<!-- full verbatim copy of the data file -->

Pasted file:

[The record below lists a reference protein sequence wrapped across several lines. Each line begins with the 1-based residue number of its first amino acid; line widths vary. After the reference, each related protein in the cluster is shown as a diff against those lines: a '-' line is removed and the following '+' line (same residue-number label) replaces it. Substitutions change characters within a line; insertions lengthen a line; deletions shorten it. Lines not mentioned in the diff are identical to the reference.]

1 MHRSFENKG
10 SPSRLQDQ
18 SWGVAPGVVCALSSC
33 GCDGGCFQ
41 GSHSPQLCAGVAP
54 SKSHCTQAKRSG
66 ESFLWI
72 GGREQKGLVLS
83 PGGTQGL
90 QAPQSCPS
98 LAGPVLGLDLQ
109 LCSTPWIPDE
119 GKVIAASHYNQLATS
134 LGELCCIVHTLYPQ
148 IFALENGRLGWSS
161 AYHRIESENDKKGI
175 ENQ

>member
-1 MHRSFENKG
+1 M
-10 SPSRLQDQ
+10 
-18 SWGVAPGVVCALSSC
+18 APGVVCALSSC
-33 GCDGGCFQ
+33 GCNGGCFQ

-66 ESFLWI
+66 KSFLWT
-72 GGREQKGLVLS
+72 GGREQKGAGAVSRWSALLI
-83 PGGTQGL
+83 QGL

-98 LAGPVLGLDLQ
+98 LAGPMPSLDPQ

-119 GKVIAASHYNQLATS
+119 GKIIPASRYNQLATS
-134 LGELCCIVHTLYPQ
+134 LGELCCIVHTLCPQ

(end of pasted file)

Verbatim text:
[The record below lists a reference protein sequence wrapped across several lines. Each line begins with the 1-based residue number of its first amino acid; line widths vary. After the reference, each related protein in the cluster is shown as a diff against those lines: a '-' line is removed and the following '+' line (same residue-number label) replaces it. Substitutions change characters within a line; insertions lengthen a line; deletions shorten it. Lines not mentioned in the diff are identical to the reference.]

1 MHRSFENKG
10 SPSRLQDQ
18 SWGVAPGVVCALSSC
33 GCDGGCFQ
41 GSHSPQLCAGVAP
54 SKSHCTQAKRSG
66 ESFLWI
72 GGREQKGLVLS
83 PGGTQGL
90 QAPQSCPS
98 LAGPVLGLDLQ
109 LCSTPWIPDE
119 GKVIAASHYNQLATS
134 LGELCCIVHTLYPQ
148 IFALENGRLGWSS
161 AYHRIESENDKKGI
175 ENQ

>member
-1 MHRSFENKG
+1 M
-10 SPSRLQDQ
+10 
-18 SWGVAPGVVCALSSC
+18 APGVVCALSSC
-33 GCDGGCFQ
+33 GCNGGCFQ

-66 ESFLWI
+66 KSFLWT
-72 GGREQKGLVLS
+72 GGREQKGAGAVSRWSALLI
-83 PGGTQGL
+83 QGL

-98 LAGPVLGLDLQ
+98 LAGPMPSLDPQ

-119 GKVIAASHYNQLATS
+119 GKIIPASRYNQLATS
-134 LGELCCIVHTLYPQ
+134 LGELCCIVHTLCPQ